Referring to FIG. 4, controller 40 is comprised of a power supply which, in turn, is operatively connected to superconductive plates 32 via leads 50 and contacts 52. In the manner described for the apparatuses of FIGS. 2 and 3, controller 40 is also operatively connected to temperature sensor (not shown) which is located near or next to superconductive film 32.
When it is desired to alter the reflectivity of superconductive film 32, controller 40 can do this by one or both of several different means. In one embodiment, wherein element 38 is a cooling chamber, controller 40 furnishes coolant via line 44 to cooling chamber 38 and, alternatively or additionally, supplies current to superconductive layer 32. In another embodiment, where element 38 is an optical sensor, controller 40 may vary the superconductivity of film 32 by supplying current to superconductive plate 32.
FIG. 5 illustrates yet another means for varying the reflectivity of superconductive plate 32. For the sake of simplicity, elements such as a temperature sensor, an optical sensor, and a cooling/heating means, have been omitted from this Figure.
It is known that magnetic fields affect the superconductivity of materials; see, e.g., the aforementioned Tinkham reference. When the magnetic field is higher than the value of the first critical field of the superconductor, then the superconductivity of the material begins to be destroyed. As the magnetic field approaches the value of the second critical field of the superconductor, the superconductivity tends to disappear.
The apparatus of FIG. 5 utilizes this phenomenon. Controller 62, which is comprised of a direct current power supply (not shown), creates an electromagnetic field in coil 60 (via wires 64) which, because of its proximity to substrate 30 and superconductive plate 32, has its flux lines interact with the superconductive material. Thus, when controller 60 receives an appropriate input from a temperature sensor (not shown) and/or a switch (not shown) and/or another source, it can vary the reflectivity of superconductive film 32 by creating or varying the intensity of the electromagnetic field in coil 60.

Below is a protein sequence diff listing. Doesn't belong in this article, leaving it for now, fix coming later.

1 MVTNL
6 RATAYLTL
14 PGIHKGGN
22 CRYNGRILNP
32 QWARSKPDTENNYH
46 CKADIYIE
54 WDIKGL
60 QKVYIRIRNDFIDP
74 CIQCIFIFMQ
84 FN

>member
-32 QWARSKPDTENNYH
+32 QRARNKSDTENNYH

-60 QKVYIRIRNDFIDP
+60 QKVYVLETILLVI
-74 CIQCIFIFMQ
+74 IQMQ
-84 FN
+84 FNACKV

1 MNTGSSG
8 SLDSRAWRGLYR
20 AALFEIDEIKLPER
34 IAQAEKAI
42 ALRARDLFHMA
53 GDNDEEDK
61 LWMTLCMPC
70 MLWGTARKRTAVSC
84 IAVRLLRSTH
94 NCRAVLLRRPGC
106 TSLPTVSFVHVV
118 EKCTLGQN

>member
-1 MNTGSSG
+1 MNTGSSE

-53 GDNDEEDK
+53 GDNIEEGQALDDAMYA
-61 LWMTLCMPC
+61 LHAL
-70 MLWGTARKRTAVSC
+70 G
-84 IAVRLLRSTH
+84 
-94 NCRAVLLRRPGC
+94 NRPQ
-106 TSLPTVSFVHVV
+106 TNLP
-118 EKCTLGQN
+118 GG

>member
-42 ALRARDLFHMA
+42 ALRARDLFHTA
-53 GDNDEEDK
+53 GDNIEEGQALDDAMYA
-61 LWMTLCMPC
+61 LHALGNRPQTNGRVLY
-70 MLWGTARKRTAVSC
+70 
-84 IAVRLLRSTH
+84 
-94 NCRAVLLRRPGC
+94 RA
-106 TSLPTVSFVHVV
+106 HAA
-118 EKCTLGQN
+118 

In another embodiment of this invention, a superconductive optical-fiber gyroscope is provided. A conventional optical fiber gyroscope is disclosed on page 156 of J. Wilson et al.'s "Lasers: Principles and Applications," supra (see FIG. 4.18). In applicant's invention, the conventional optical fiber of this gyroscope is replaced by superconductive optical fiber whose reflectivity may be varied by one or more of the means disclosed in this specification with reference to embodiments of FIGS. 1, 2, 3, 4, and 5. Such superconductive fiber may be formed by extrusion of a mixture of superconductive material and organic binder; the extruded wire may then be wound into the shape of a coil and thereafter fired at a temperature in excess of about 900 degrees centigrade for at least about 12 hours.
It is to be understood that the aforementioned description is illustrative only and that changes can be made in the apparatus, the ingredients and their proportions, and in the sequence of combinations and process steps as well as in other aspects of the invention discussed herein without departing from the scope of the invention as defined in the following claims.
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|U.S. Classification||505/160, 356/469, 372/94, 505/182, 359/838|
|International Classification||G02F1/19, G01C19/66, H01S3/04, H01S3/083, H01S3/08|
|Cooperative Classification||H01S3/083, H01S3/0401, G02F1/19, H01S3/08059, G01C19/661|
|European Classification||H01S3/083, G01C19/66D, H01S3/04B, H01S3/08R, G02F1/19|
|Nov 13, 1989||AS||Assignment|
Owner name: ALFRED UNIVERSITY, NEW YORK
Free format text: ASSIGNOR ASSIGNS EACH ASSIGNEE A TWENTY-FOUR PERCENT (24%) INTERST;ASSIGNOR:WANG, XINGWU;REEL/FRAME:005177/0794
Effective date: 19891110
Owner name: GREENWALD, HOWARD J., NEW YORK
Free format text: ASSIGNOR ASSIGNS EACH ASSIGNEE A TWENTY-FOUR PERCENT (24%) INTERST;ASSIGNOR:WANG, XINGWU;REEL/FRAME:005177/0794
Effective date: 19891110
|Sep 26, 1994||FPAY||Fee payment|
Year of fee payment: 4
|Dec 8, 1998||REMI||Maintenance fee reminder mailed|
|May 16, 1999||LAPS||Lapse for failure to pay maintenance fees|
|Jul 13, 1999||FP||Expired due to failure to pay maintenance fee|
Effective date: 19990514